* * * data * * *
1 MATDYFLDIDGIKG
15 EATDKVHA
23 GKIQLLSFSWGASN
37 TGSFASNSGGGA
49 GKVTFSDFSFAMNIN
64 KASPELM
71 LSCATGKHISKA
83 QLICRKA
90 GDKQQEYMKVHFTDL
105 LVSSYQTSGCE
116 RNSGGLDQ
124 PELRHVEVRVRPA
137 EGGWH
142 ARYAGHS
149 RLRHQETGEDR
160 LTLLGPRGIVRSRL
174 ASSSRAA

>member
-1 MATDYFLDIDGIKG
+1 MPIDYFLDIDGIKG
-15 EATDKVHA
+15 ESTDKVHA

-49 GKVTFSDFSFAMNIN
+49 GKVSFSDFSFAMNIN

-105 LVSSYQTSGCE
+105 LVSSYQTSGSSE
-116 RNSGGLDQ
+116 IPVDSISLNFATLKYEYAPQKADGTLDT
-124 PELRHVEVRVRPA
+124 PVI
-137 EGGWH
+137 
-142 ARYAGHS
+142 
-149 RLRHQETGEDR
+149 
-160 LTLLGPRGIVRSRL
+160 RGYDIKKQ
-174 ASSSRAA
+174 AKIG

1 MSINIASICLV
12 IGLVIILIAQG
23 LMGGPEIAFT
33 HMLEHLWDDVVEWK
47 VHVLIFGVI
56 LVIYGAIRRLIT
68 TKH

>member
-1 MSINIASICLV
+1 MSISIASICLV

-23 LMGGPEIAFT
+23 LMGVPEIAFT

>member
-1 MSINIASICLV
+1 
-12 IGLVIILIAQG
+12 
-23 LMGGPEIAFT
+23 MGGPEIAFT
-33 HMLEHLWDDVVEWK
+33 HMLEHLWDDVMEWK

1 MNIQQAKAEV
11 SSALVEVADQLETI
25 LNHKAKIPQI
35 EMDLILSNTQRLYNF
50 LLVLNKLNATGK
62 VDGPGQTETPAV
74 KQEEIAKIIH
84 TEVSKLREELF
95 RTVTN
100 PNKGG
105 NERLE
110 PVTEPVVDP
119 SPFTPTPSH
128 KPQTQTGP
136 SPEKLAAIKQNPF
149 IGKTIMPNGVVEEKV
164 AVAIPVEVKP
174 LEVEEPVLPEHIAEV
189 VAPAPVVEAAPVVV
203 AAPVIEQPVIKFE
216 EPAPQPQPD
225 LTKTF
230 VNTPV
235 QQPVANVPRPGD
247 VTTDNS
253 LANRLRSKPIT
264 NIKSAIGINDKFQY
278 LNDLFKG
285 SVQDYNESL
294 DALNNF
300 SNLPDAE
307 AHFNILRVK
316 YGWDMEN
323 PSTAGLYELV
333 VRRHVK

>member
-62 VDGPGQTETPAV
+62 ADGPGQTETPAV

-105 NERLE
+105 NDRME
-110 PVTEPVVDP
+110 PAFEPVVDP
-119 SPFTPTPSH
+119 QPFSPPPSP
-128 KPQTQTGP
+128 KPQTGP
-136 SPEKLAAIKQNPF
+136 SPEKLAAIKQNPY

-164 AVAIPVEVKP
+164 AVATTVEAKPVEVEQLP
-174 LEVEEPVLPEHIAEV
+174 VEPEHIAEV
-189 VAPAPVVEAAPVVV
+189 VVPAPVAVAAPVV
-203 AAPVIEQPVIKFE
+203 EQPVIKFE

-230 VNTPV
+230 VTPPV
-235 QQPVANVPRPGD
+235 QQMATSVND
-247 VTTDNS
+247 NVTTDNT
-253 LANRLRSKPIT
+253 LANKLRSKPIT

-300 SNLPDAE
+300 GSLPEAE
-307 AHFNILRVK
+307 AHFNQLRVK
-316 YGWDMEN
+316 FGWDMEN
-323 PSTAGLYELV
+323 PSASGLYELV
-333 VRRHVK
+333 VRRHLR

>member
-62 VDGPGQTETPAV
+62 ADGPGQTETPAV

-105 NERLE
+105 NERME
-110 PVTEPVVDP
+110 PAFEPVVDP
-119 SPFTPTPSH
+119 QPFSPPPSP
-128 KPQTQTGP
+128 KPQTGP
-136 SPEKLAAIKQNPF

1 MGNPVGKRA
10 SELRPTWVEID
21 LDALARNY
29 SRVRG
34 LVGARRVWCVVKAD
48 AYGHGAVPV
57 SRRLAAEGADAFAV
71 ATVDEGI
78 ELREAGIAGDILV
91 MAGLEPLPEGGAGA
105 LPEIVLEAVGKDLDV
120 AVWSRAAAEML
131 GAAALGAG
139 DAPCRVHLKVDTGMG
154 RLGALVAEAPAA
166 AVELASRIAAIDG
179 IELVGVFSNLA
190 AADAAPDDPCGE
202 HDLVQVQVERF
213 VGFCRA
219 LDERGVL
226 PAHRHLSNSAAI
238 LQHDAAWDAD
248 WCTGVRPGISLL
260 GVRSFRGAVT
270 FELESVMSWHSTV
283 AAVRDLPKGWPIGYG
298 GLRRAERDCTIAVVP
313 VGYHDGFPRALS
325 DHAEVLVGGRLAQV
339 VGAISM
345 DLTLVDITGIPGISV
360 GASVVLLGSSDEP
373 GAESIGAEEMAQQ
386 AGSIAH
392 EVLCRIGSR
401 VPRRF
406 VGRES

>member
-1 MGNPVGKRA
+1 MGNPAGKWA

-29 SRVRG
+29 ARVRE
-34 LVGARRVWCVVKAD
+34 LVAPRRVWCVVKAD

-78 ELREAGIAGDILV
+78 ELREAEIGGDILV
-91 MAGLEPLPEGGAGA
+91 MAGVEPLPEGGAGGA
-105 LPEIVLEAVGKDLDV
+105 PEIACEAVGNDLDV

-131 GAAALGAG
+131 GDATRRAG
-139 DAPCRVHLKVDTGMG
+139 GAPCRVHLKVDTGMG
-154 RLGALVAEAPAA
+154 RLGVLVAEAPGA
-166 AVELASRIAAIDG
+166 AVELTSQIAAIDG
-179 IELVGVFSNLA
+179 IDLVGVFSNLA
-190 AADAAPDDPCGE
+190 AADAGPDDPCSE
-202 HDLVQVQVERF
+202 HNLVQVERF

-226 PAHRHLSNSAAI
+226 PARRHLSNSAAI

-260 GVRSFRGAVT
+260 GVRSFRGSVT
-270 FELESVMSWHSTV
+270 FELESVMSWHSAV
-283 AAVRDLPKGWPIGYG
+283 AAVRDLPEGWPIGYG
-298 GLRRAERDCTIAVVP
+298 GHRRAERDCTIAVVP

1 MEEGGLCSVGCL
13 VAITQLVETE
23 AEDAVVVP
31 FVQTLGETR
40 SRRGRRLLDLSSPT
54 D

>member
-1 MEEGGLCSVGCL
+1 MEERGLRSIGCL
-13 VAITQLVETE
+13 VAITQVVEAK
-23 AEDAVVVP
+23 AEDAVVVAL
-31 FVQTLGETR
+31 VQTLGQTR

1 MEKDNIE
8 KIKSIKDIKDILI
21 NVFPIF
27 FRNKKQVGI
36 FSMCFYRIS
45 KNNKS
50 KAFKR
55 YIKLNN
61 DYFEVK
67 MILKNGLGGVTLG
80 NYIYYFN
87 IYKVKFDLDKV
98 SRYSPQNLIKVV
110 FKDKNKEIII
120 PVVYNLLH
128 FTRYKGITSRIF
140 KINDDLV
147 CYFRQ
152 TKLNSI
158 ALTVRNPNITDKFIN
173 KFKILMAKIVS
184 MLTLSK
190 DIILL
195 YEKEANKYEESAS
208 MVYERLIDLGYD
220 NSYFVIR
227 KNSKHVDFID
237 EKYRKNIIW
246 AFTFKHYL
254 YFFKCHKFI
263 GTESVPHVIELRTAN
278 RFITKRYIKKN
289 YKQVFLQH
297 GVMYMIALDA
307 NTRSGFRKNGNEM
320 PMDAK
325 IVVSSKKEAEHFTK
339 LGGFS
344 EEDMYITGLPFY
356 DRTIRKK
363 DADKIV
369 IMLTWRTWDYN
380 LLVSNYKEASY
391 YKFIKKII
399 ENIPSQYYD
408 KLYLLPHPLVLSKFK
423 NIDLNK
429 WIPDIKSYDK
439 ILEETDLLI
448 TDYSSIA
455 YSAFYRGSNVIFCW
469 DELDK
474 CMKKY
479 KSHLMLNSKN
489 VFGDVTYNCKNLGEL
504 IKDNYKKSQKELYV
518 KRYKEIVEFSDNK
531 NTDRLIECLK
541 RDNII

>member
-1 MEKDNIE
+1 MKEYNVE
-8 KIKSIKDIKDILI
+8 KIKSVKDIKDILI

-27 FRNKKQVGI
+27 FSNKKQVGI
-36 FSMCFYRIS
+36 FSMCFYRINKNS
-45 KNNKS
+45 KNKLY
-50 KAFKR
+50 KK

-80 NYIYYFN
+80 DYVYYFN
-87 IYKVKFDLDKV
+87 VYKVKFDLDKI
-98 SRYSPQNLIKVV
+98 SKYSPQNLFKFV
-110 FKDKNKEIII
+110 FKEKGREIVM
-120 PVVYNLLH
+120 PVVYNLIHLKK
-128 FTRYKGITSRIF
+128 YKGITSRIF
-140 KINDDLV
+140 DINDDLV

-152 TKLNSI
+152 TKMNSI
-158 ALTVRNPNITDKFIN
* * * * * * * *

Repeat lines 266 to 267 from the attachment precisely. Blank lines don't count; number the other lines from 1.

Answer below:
246 AFTFKHYL
254 YFFKCHKFI